Wisconsin Lawmakers Introduce Repeal of Religious Exemptions for Child Abuse and Neglect

Madeline Kara Neumann died unnecessarily a couple years ago because her parents prayed for her recovery from ketoacidosis instead of taking her to a doctor. The whole tragedy shed light on the exemptions given to religious parents under Wisconsin law.

As it now stands, her parents have to spend a month in jail every year for six years.

Under current Wisconsin law, parents can’t be found guilty of child abuse if they choose spiritual treatment rather than medicine or surgery.

Now, that could finally change:

State lawmakers are considering a bill that would allow prosecutors to charge parents who refuse medical help for their children on religious grounds with child abuse.

Rep. Terese Berceau (D-Madison) introduced a bill that “would eliminate a provision in state law allowing parents to withhold medical treatment if they believe that prayer is sufficient to heal their children.”

Yesterday, an informational hearing on the bill took place in the Committee on Children and Families.

It may have taken a tragedy to get lawmakers to act, but at least something positive can now come from all this.

[Berceau] tells the Assembly Children and Families Committee children shouldn’t have to die for their parents’ beliefs. Joe Farkas, legislative liaison for Christian Science churches in Wisconsin, counters the bill is vague and raises questions about whether parents can teach their children religious values.

No one is questioning a parent’s right to teach religion. This is about that religion causing parents to physically harm their children and then getting off the hook.

There’s another bill sponsored by State Senator Lena Taylor (D-Milwaukee) also going through the Wisconsin senate that’s similar to this one, except for a notable difference:

While Taylor’s bill would remove the religious exemption from child abuse and neglect laws, it adds the exemption to the medical practices section of the criminal code, a more expansive section of the criminal code.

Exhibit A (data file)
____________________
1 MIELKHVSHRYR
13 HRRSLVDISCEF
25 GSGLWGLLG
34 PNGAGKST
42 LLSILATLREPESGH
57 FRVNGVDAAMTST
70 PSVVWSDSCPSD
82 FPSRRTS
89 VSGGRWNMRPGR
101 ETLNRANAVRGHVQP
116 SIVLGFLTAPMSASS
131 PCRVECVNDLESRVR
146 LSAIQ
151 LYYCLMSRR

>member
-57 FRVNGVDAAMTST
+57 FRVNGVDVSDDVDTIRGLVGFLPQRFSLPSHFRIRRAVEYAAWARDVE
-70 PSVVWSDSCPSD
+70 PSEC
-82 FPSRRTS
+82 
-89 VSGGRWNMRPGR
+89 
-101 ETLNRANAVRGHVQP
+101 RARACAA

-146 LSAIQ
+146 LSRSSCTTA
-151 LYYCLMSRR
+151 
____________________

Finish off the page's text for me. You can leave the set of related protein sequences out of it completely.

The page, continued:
State prosecutors, health care professionals and child care advocates, among others, fear this new exemption would further harm children by extending the religious exemption to an even broader category of crimes, including homicide, abuse, recklessly endangering the safety of a child and criminal neglect.

I’m hoping it’s Berceau’s bill that goes into effect.

In both cases, though, it’s very clear that the religious exemptions for child abuse and neglect need to end. Wisconsin lawmakers should not hesitate in voting for Berceau’s bill.

(Thanks to Glenn for the link)

  • Rick M

    The U.S. Center for Disease Control issued this report in 1991. It compared mortality rates over a 39 year period between Christian Scientists and 7th Day Adventists.

    For men, 40 per 1000(CS) and 22 per 1000(7D)
    For women, 27 per 1000(CS) and 12 per 1000(7D)

  • Ron in Houston

    Rick’s post is interesting but it needs context

    Here’s an excerpt:

    The doctrines of both religious groups require abstinence from alcohol consumption and smoking. Seventh-day Adventists are also required to abstain from consuming certain foods (e.g., pork and shellfish); in addition, the church recommends that its members use primarily a lacto-ovo-vegetarian diet that limits the consumption of meat, poultry, or fish to less than once per week. The groups also differ in that Christian Scientists reject medical healing in favor of spiritual healing alone (13), whereas Seventh-day Adventists accept both spiritual and medical healing (14).

  • http://hoverfrog.wordpress.com hoverFrog

    How are “parents who refuse medical help for their children” not already guilty of child abuse? Religion is not and should not be a shield against prosecution but I fail to see how a new bill adds anything to protecting children from harm.

  • bryce (aka the third chimpanzee)

    “The declaration that religious faith shall be unpunished does not give immunity to criminal acts dictated by religious error.”
    - Thomas Jefferson, letter to James Madison, 1788

  • http://www.givesgoodemail.com Givesgoodemail

    Concerning Christian Scientists and like wackadoodles (from Stranger in a Strange Land):

    “When I break a leg, I want a sawbones.”
    “Then watch where you put your feet. Don’t bother me.”
    “Don’t worry. I don’t want a classmate of William Harvey.”
    “Harvey could reduce a fracture.”
    “Yes, but what about his classmates?”

    What some people do in the name of religion (like ignore their daughter’s diabetes) should be grounds for horsewhipping.

  • Alexius

    Excellent. I hope this passes; every day that I go to school I drive past a Christian Scientist church, right here in my home town, and I always have to wonder what they’re up to with their kids’ health.

  • http://www.flickr.com/photos/noblinksnake/ laviniaserpent

    Are we ready to hold birthing parents to the same prerequisites as adopting parents yet?

    …wait. DO anti-medicine maniacs get to adopt children?

  • Aaron

    How do the statistics in Rick’s post compare to the US average over the same period?

    And why do Mormon’s avoid cancer and heart disease? Is it the no-smoking/no-drinking thing?
    I suppose even a stopped clock is right twice a day.

  • muggle

    Yay!

    And don’t give me religious freedom regarding this. We stop short of religious freedom when it comes to human sacrifice and that’s what this is plain and simple — human sacrifice.


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